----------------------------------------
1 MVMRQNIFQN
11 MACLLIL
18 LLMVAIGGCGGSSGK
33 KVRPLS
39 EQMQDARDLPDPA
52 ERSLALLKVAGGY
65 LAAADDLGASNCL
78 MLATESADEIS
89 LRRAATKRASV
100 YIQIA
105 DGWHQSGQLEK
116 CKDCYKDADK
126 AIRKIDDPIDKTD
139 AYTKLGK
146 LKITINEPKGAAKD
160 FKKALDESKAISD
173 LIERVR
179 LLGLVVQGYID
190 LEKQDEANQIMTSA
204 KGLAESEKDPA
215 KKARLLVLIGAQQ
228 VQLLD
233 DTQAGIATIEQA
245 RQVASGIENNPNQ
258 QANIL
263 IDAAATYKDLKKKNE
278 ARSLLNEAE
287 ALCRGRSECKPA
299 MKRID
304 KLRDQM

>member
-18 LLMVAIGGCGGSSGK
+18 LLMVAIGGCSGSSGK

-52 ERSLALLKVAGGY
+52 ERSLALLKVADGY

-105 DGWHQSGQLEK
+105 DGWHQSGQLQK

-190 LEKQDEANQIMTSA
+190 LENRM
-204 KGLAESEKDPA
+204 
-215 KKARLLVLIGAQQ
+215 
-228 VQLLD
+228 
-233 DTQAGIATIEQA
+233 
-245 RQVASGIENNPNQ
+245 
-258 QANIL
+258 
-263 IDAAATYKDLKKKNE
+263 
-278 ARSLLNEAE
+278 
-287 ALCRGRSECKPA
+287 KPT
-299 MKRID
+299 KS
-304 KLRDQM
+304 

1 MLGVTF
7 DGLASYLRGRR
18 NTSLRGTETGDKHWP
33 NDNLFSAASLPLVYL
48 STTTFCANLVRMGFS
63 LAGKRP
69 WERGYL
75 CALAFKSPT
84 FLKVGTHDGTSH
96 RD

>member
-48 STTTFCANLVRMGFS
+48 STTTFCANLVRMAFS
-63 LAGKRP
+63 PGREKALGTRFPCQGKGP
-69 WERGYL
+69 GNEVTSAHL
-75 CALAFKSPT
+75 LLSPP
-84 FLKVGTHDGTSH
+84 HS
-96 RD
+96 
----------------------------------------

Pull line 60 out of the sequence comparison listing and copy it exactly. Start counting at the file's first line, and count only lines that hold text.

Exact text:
-304 KLRDQM